• Description: Tablets of different colours, shapes and logos, or capsules or crystalline powder
  • Usual consumption methods: Ingested
  • Common names: Ecstasy, E, Molly, Party pill, Speed
  • Desired effects: Euphoria, intensification of emotions, feeling of sensuality and increased need to be intimate, altered sensual perceptions and pleasure.
  • Side effects: Anxiety, insomnia, motivation loss, visual hallucinations, fatigue, depressive state, increased blood pressure and heart rate, urinary retention. In case of overdose: Agitation, panic, paranoia, convulsions, major depression, toxic psychosis, kidney failure.
  • Type of dependence: Psychological dependence
  • Visible signs or symptoms: Dilated pupils, increased sociability, excessive sweating, teeth grinding, tension of the jaw, reduced appetite.
  • Legal status: This drug is illegal. The drugs as well as the precursors used to produce them are included in Schedules I to VIII of the Controlled Drugs and Substances Act. Offences range from simple possession to possession for the purpose of trafficking, trafficking, importing, exporting, possession for the purpose of exporting, and producing. All these offences are punishable by criminal sanctions.
  • History: MDMA (Ecstasy) was used on an experimental basis in psychotherapy treatment in the 1970s as a substitute for LSD. However, the use of Ecstasy did not show any medical benefit. In 1976 in Canada and in 1986 in the United States, possessing, trafficking, importing and manufacturing MDMA became illegal.
Important messages
  • MDMA is one of the most popular designer drugs but its effects are underestimated.
  • The actual composition of a tablet sold as ecstasy is often uncertain. It may contain other substances, including methamphetamine.

Phencyclidine (PCP)

Phencyclidine (PCP)

  • Description: Powder, tablets, capsules.
  • Usual consumption methods: Snorted, ingested, injected, inhaled
  • Common names: Peace pill, Mess, TH, Angel dust, Elephant, Horse tranquilizer, Crystal, Rocket fuel
  • Desired effects: Euphoria, relaxation, sensation of floating and lightness, altered time, space and body perception, visual and auditory hallucinations.
  • Side effects: Anxiety, disorganized thinking, dizziness, numbness in the extremities, disorientation, confusion, intense feeling of alienation. In case of overdose: Precipitation of a latent psychotic episode, toxic psychosis, painful reaction to noise.
  • Type of dependence: Psychological dependence
  • Visible signs or symptoms: Dilated pupils, muscle stiffness, profuse sweating, self-injury, confusion, lack of motor coordination, slurred speech, paranoid delirium, panic attack, inappropriate, strange, hostile or violent behaviour, injection marks.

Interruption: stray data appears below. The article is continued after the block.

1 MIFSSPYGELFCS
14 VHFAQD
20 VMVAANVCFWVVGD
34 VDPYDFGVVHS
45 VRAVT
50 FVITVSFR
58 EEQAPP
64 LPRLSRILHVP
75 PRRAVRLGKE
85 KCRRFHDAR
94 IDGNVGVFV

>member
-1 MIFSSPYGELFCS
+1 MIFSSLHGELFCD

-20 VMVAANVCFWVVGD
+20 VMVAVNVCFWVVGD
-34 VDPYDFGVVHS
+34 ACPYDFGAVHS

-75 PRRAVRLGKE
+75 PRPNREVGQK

• Legal status: This drug is illegal. The drugs as well as the precursors used to produce them are included in Schedules I to VIII of the Controlled Drugs and Substances Act. Offences range from simple possession to possession for the purpose of trafficking, trafficking, importing, exporting, possession for the purpose of exporting, and producing. All these offences are punishable by criminal sanctions.
  • History: Phencyclidine or PCP was developed in the 1950s as a general anesthetic for humans. Then, given the severe reactions produced by PCP in humans, it was used only in veterinary medicine. PCP appeared as a recreational drug in the form of tablets in the 1960s and 70s. It became illegal in Canada in 1970.
Important messages
  • Psychological dependence reported in some regular users.
  • Chronic use of phencyclidine can result in toxic psychosis leading to unexpected behaviour and extreme violence.

PMA and PMMA

PMA and PMMA

  • Description: Tablets of different shapes, colours and logos, capsules or powder.
  • Usual consumption methods: Ingested, snorted
  • Common names: Ecstasy, Death, Dr Death
  • Desired effects: Euphoria, heightening of emotions, feeling of sensuality and increased need to be intimate, altered sensual perceptions and pleasure.
  • Side effects: Hyperactivity, excessive stimulation, inability to remain seated (akathisia). In case of overdose: Hyperthermia, hypertension, convulsions, kidney failure, death.
  • Type of dependence: Unknown
  • Visible signs or symptoms: Visual hallucinations, delirium, dysphoria (feeling of being ill-at-ease), extreme agitation, disorientation, muscle stiffness, muscle contraction, convulsions.
  • Legal status: This drug is illegal. The drugs as well as the precursors used to produce them are included in Schedules I to VIII of the Controlled Drugs and Substances Act. Offences range from simple possession to possession for the purpose of trafficking, trafficking, importing, exporting, possession for the purpose of exporting, and producing. All these offences are punishable by criminal sanctions.
  • History: PMA was first synthesized in the 1970s by the chemist Alexander Shulgin.
Important messages
  • PMA is a potent and very toxic hallucinogen. PMA is five times more potent than mescaline.